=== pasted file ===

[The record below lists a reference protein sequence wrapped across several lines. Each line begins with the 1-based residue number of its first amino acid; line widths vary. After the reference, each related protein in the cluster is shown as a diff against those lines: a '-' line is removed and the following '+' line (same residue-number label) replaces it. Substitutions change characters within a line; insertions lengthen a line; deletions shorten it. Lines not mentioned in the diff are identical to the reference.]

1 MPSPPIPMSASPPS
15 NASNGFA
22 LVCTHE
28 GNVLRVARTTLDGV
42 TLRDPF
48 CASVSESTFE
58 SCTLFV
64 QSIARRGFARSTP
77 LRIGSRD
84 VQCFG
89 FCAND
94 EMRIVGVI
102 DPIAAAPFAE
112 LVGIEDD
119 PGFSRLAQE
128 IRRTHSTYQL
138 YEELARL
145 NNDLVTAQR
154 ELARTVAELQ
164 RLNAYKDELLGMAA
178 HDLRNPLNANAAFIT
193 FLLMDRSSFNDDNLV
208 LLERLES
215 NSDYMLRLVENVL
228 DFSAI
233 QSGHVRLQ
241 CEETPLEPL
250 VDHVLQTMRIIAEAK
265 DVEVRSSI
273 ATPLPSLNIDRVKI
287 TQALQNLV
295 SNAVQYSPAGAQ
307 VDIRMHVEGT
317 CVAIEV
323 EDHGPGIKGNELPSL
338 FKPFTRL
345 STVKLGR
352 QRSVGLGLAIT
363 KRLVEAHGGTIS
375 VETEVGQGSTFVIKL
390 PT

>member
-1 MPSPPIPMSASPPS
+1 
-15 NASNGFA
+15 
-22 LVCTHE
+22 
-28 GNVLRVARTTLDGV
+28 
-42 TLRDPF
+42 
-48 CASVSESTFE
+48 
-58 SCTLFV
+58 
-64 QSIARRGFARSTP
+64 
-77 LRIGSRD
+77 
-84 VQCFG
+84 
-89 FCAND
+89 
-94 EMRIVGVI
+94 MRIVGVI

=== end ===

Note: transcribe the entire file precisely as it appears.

[The record below lists a reference protein sequence wrapped across several lines. Each line begins with the 1-based residue number of its first amino acid; line widths vary. After the reference, each related protein in the cluster is shown as a diff against those lines: a '-' line is removed and the following '+' line (same residue-number label) replaces it. Substitutions change characters within a line; insertions lengthen a line; deletions shorten it. Lines not mentioned in the diff are identical to the reference.]

1 MPSPPIPMSASPPS
15 NASNGFA
22 LVCTHE
28 GNVLRVARTTLDGV
42 TLRDPF
48 CASVSESTFE
58 SCTLFV
64 QSIARRGFARSTP
77 LRIGSRD
84 VQCFG
89 FCAND
94 EMRIVGVI
102 DPIAAAPFAE
112 LVGIEDD
119 PGFSRLAQE
128 IRRTHSTYQL
138 YEELARL
145 NNDLVTAQR
154 ELARTVAELQ
164 RLNAYKDELLGMAA
178 HDLRNPLNANAAFIT
193 FLLMDRSSFNDDNLV
208 LLERLES
215 NSDYMLRLVENVL
228 DFSAI
233 QSGHVRLQ
241 CEETPLEPL
250 VDHVLQTMRIIAEAK
265 DVEVRSSI
273 ATPLPSLNIDRVKI
287 TQALQNLV
295 SNAVQYSPAGAQ
307 VDIRMHVEGT
317 CVAIEV
323 EDHGPGIKGNELPSL
338 FKPFTRL
345 STVKLGR
352 QRSVGLGLAIT
363 KRLVEAHGGTIS
375 VETEVGQGSTFVIKL
390 PT

>member
-1 MPSPPIPMSASPPS
+1 
-15 NASNGFA
+15 
-22 LVCTHE
+22 
-28 GNVLRVARTTLDGV
+28 
-42 TLRDPF
+42 
-48 CASVSESTFE
+48 
-58 SCTLFV
+58 
-64 QSIARRGFARSTP
+64 
-77 LRIGSRD
+77 
-84 VQCFG
+84 
-89 FCAND
+89 
-94 EMRIVGVI
+94 MRIVGVI